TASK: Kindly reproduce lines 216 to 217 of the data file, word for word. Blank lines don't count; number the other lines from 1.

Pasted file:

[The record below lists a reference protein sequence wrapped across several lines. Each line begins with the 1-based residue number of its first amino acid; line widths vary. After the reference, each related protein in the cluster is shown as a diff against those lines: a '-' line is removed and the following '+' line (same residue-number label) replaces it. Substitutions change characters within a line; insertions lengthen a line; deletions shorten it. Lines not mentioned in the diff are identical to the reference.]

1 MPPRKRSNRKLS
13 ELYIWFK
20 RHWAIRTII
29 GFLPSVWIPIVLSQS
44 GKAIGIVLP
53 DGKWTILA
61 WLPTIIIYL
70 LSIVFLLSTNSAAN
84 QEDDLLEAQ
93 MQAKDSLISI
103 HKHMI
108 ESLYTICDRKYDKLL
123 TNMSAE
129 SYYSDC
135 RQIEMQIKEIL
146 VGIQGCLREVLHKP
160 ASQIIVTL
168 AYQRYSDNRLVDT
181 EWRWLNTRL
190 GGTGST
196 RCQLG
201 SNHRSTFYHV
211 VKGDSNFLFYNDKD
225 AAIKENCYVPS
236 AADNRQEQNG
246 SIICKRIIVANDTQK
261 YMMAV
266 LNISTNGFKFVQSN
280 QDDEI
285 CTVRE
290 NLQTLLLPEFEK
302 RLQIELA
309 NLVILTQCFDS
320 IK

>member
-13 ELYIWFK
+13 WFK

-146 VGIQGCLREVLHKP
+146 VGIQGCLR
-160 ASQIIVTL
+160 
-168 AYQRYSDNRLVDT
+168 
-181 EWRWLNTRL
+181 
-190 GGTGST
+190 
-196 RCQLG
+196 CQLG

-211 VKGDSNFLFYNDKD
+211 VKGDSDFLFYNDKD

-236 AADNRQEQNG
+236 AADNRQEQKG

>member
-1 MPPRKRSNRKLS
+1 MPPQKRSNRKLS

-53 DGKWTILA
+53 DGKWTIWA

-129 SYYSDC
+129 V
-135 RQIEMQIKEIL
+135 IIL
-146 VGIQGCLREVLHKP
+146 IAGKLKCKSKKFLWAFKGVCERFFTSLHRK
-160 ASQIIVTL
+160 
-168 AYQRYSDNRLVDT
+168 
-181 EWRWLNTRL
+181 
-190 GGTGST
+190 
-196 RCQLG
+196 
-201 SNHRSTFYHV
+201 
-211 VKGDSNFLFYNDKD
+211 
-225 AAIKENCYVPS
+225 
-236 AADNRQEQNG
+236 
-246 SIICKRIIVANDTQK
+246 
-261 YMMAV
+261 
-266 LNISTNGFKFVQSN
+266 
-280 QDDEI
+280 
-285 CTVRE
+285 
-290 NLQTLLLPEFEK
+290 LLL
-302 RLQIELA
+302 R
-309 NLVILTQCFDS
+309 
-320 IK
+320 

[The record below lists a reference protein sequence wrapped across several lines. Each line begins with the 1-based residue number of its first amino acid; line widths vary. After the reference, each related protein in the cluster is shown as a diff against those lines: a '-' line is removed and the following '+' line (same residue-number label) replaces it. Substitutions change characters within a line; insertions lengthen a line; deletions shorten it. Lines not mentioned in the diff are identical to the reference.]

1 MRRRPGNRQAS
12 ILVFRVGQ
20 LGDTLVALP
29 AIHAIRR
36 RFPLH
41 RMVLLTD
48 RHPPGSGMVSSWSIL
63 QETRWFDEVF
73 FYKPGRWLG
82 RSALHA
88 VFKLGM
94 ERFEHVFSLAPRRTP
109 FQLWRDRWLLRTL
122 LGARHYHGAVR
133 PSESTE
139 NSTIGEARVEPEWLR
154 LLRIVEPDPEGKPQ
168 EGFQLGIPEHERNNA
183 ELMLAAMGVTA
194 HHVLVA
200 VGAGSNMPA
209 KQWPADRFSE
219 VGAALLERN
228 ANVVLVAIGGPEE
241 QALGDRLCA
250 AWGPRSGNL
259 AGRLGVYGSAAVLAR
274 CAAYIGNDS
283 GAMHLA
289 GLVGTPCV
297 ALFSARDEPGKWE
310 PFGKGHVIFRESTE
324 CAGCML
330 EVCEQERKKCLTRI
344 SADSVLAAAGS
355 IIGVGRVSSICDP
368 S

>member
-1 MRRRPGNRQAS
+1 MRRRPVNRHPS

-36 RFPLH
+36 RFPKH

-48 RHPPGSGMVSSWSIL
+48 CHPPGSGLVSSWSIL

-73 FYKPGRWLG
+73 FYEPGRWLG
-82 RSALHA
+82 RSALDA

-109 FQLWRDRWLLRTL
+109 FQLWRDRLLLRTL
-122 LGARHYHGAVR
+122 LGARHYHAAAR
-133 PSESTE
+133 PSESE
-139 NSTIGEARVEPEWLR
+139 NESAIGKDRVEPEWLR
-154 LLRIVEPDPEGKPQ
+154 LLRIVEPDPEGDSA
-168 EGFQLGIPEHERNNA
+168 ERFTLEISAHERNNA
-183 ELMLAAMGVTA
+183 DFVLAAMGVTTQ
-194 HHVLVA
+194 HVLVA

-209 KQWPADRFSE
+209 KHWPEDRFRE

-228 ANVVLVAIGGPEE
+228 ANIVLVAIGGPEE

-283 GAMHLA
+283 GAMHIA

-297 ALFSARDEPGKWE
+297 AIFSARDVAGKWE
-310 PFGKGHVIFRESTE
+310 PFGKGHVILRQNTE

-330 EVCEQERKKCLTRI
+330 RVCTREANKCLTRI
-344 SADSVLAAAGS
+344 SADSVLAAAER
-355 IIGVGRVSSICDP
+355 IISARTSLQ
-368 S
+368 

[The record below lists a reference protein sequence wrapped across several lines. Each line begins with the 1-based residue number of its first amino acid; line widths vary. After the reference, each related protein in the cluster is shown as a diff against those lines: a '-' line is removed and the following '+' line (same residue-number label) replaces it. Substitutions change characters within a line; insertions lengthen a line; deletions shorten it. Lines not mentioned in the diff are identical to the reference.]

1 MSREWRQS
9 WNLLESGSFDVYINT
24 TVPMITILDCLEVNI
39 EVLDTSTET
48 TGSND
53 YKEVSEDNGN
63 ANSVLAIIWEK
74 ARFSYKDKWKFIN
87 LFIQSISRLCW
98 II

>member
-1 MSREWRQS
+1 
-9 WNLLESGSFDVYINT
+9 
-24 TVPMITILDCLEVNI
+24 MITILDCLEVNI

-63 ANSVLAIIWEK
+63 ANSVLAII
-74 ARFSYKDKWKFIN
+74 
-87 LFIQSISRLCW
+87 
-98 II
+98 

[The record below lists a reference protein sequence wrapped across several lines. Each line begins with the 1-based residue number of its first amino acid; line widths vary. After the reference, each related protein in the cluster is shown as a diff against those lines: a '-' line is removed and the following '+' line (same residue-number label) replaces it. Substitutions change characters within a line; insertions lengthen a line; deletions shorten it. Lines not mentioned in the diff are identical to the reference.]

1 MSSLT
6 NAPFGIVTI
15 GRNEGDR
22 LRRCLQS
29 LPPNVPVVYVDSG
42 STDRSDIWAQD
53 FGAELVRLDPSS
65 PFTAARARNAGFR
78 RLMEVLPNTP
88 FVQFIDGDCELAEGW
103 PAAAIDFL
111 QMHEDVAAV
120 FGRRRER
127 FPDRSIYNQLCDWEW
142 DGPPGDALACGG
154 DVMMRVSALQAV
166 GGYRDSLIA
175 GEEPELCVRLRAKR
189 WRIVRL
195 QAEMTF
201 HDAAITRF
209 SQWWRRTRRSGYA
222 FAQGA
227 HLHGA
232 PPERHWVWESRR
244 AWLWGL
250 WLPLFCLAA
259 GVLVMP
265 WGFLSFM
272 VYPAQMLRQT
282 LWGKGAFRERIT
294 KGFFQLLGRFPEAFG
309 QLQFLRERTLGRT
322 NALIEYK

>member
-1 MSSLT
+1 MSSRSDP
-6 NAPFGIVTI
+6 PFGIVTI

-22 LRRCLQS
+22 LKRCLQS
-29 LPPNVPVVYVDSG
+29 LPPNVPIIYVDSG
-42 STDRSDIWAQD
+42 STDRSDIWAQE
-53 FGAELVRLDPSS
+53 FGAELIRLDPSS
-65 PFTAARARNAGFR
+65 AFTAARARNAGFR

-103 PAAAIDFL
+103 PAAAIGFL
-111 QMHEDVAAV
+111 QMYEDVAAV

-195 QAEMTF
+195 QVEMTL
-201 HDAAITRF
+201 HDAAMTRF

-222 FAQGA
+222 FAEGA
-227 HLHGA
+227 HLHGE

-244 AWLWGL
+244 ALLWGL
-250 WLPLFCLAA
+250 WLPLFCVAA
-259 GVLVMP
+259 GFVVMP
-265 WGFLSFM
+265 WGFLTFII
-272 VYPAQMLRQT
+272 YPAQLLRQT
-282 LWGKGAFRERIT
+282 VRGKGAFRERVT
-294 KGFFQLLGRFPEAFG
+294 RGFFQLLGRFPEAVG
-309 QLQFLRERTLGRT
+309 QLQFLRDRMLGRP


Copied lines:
29 LPPNVPVVYVDSG
42 STDRSDIWAQD